In the United States, two-thirds of the nonelderly population is covered by employer-provided health care, either directly or as a dependent. In an important new study forthcoming in the July issue of the Journal of Labor Economics, Katherine Baicker (University of California, Los Angeles) and Amitabh Chandra (Harvard University) demonstrate that the rise in health insurance premiums may increase the ranks of the uninsured and the unemployed by as many as 7 million workers.
"Understanding the relationship between health insurance costs and labor markets is of growing policy importance," write the authors. "Together [our] estimates demonstrate that the labor market effects of rising health insurance are far from neutral."
Baicker and Chandra calculate that a 20% increase in health insurance premiums (smaller than the increase seen in many areas in the past three years) would reduce the probability of being employed by 2.4 percentage points--the equivalent of approximately 3.5 million workers. Annual income is reduced by $1,700 for those who are employed and have employer-provided coverage.
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Physicists of the University of Würzburg have made an astonishing discovery in a specific type of topological insulators. The effect is due to the structure of the materials used. The researchers have now published their work in the journal Science.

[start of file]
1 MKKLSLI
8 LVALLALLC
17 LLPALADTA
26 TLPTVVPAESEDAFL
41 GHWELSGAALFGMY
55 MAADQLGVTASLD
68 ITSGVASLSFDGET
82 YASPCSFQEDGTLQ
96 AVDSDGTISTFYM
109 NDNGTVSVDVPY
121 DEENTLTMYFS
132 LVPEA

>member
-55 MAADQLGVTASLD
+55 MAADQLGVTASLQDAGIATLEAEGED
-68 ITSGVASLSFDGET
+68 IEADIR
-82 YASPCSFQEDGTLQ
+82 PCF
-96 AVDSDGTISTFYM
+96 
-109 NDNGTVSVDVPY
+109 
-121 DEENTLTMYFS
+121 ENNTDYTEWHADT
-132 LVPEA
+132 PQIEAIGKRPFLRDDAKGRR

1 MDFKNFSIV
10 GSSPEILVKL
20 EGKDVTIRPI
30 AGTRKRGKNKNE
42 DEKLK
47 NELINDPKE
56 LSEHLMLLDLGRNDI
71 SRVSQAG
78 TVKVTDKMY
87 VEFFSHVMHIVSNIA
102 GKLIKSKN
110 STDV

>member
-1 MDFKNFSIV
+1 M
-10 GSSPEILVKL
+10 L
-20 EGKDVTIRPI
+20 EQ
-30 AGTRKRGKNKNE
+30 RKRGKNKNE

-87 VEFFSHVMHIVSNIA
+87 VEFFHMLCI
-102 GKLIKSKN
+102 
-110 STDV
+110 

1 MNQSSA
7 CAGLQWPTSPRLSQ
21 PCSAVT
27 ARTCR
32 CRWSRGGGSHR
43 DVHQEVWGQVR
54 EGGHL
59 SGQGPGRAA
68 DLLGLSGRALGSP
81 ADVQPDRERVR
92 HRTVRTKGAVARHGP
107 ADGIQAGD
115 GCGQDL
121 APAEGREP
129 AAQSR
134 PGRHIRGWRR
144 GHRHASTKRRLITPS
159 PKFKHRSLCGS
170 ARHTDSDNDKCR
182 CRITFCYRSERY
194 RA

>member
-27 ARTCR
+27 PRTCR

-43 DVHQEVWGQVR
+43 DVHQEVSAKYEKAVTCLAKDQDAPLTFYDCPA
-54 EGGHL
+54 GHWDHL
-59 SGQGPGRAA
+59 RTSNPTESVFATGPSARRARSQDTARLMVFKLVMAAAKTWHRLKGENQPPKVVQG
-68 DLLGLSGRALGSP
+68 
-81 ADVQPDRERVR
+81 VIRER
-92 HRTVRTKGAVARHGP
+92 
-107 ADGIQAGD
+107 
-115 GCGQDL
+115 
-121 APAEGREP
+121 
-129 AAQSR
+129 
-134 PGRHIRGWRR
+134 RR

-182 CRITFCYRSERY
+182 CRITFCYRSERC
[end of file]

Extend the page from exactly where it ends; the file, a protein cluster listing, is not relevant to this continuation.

Topological insulators are currently the hot topic in physics according to the newspaper Neue Zürcher Zeitung. Only a few weeks ago, their importance was...
In recent years, lasers with ultrashort pulses (USP) down to the femtosecond range have become established on an industrial scale. They could advance some applications with the much-lauded “cold ablation” – if that meant they would then achieve more throughput. A new generation of process engineering that will address this issue in particular will be discussed at the “4th UKP Workshop – Ultrafast Laser Technology” in April 2017.
Even back in the 1990s, scientists were comparing materials processing with nanosecond, picosecond and femtosesecond pulses. The result was surprising:...
Have you ever wondered how you see the world? Vision is about photons of light, which are packets of energy, interacting with the atoms or molecules in what...
A multi-institutional research collaboration has created a novel approach for fabricating three-dimensional micro-optics through the shape-defined formation of porous silicon (PSi), with broad impacts in integrated optoelectronics, imaging, and photovoltaics.
Working with colleagues at Stanford and The Dow Chemical Company, researchers at the University of Illinois at Urbana-Champaign fabricated 3-D birefringent...
In experiments with magnetic atoms conducted at extremely low temperatures, scientists have demonstrated a unique phase of matter: The atoms form a new type of quantum liquid or quantum droplet state. These so called quantum droplets may preserve their form in absence of external confinement because of quantum effects. The joint team of experimental physicists from Innsbruck and theoretical physicists from Hannover report on their findings in the journal Physical Review X.
“Our Quantum droplets are in the gas phase but they still drop like a rock,” explains experimental physicist Francesca Ferlaino when talking about the...
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